If the stolen property or services is valued at $1,000,000 or more, the defendant commits a class 2 felony. This felony class carries a maximum penalty of 24 years in prison and a $1,000,000 fine.

Enhanced Penalties for Repeat Felony Offenders in Colorado

Colorado law increases the maximum possible sentence for habitual felons (repeat felony offenders). The enhancement depends on the felony classification of the current and prior offenses, the number of prior convictions, and the time period between convictions. Generally, a third-time felon faces a punishment up to three times the maximum presumptive sentence, and a fourth-time felon faces up to four times the maximum presumptive sentence.

(Colo. Rev. Stat. §§ 18-1.3-401, -501, -801 (2022).)

Shoplifting Laws and Penalties in Colorado

Many (if not all) states allow civil penalties in addition to criminal penalties for shoplifting offenses.

Criminal Penalties for Shoplifting in Colorado

In Colorado, shoplifting is a theft offense. The value of the item shoplifted, or concealed in order to shoplift, will determine the offense level and penalty (see above penalties). As with other theft offenses, shoplifting merchandise worth less than $2,000 will be considered a petty or misdemeanor theft, and anything above that is a felony.

Repeat felony shoplifting. Anyone convicted, within four years, of a third felony-level theft involving merchandise taken from a store must receive the minimum sentence term and is not eligible for probation or a suspended sentence.

Shoplifting devices. A separate law makes it a class 2 misdemeanor to intentionally use or possess a device or tool that deactivates or removes, or prevents detection of, a theft protection device. Examples include wire cutters, foil-lined bags, detection-proof containers, or tag removal tools. (Colo. Rev. Stat. §§ 18-4-401, -406, -413, -417 (2022).)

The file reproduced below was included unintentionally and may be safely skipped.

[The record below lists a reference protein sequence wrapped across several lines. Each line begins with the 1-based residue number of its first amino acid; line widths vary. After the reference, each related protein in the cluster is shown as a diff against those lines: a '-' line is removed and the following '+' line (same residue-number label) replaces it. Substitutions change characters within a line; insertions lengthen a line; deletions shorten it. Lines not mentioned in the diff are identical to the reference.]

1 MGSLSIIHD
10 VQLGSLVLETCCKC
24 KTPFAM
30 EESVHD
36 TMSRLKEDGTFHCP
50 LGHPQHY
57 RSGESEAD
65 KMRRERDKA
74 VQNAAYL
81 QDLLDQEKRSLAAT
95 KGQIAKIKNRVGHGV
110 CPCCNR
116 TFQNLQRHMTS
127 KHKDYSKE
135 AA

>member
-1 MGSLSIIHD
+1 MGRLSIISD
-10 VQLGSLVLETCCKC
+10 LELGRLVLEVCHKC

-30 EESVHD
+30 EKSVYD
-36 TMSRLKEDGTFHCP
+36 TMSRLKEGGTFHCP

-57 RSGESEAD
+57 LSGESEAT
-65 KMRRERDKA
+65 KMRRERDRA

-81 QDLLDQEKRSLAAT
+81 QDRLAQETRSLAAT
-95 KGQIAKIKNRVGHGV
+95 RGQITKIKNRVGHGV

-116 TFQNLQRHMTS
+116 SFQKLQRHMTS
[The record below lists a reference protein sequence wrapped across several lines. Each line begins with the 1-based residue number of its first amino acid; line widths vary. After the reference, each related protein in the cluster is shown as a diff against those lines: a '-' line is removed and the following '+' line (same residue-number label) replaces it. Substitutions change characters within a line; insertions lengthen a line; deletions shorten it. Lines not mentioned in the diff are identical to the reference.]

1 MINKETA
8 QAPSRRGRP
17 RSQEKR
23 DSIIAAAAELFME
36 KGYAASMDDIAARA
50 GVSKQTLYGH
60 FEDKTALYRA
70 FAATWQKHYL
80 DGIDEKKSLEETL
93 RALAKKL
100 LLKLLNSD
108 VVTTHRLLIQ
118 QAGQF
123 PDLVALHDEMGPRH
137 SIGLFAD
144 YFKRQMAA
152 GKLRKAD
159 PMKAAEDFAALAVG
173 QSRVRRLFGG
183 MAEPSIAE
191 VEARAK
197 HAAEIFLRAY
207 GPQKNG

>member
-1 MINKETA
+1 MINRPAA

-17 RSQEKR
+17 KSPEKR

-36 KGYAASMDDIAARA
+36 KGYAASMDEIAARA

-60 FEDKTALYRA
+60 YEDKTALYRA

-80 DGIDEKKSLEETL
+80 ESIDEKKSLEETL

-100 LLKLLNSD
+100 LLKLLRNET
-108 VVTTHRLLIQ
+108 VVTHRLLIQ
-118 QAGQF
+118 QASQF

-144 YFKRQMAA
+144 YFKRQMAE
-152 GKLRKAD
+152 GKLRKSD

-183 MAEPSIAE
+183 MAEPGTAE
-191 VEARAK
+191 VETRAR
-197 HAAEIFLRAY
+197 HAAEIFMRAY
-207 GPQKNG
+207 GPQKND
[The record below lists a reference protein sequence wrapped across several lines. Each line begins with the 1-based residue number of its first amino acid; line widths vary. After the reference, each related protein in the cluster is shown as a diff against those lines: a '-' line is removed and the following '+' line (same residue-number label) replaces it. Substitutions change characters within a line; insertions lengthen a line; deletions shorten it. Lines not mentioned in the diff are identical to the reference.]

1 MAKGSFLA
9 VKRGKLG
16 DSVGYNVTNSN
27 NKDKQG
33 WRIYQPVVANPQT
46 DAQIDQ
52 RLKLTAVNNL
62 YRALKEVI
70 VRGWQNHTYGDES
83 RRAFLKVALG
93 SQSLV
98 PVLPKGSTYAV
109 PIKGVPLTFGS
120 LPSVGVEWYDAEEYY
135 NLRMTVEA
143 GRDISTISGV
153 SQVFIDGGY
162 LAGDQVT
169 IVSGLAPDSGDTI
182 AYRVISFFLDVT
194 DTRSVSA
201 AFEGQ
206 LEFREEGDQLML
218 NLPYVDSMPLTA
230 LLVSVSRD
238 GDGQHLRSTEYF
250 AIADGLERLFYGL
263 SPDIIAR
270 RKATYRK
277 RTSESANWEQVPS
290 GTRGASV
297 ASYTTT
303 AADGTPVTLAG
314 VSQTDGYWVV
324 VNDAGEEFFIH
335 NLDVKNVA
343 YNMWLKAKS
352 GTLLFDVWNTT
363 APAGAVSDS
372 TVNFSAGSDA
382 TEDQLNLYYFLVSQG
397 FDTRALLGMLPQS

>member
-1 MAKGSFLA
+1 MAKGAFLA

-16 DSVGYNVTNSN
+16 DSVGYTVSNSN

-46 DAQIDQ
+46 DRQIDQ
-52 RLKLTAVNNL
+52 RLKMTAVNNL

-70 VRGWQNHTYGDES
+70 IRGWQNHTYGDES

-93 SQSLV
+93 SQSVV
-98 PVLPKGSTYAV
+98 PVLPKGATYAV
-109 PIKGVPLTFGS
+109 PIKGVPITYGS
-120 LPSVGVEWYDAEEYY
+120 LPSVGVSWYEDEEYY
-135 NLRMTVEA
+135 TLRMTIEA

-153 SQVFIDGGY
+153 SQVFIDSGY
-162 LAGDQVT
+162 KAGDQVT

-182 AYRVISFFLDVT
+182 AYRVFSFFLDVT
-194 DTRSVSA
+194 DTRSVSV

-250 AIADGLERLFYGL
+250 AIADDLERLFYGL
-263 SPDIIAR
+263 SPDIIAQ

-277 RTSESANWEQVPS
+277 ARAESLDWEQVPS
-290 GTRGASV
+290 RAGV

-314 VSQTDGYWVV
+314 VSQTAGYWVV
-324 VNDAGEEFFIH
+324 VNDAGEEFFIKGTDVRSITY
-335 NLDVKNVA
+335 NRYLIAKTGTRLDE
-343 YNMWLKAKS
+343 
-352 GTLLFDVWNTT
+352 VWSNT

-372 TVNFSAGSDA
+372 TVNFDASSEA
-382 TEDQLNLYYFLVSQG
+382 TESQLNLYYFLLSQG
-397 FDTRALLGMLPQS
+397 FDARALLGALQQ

Civil Penalties for Shoplifting in Colorado

Additionally, a person who commits shoplifting in Colorado (or the parent or legal guardian of a minor who commits shoplifting) can be held civilly liable to the store owner for actual damages, plus an additional penalty of from $100 to $250, payable to the store owner. (Colo. Rev. Stat. § 13-21-107.5 (2022).)

Defense to Theft Charges in Colorado

Common defenses to theft charges include actual innocence ("It wasn't me!") and lack of proof by the prosecution. For instance, a defense attorney might try to poke holes in the prosecution's case by arguing that the defendant never intended to permanently deprive the owner of the property (they were going to return it) or that the owner gave the defendant permission to take the item (it was a misunderstanding). If the prosecution doesn't prove the case beyond a reasonable doubt, the jury or judge must acquit. Another defense strategy is to challenge the value attributed to the stolen property or services to reduce the charges.

Talk to a Lawyer

If you've been charged with theft or shoplifting, speak with a criminal defense attorney as soon as possible. An attorney can help protect your rights, explain the criminal justice process, and evaluate and raise possible defenses. Even if you're charged with petty or misdemeanor theft, you might want to consult with an attorney. A criminal theft record can impact your ability down the road to get a job, housing, or loan.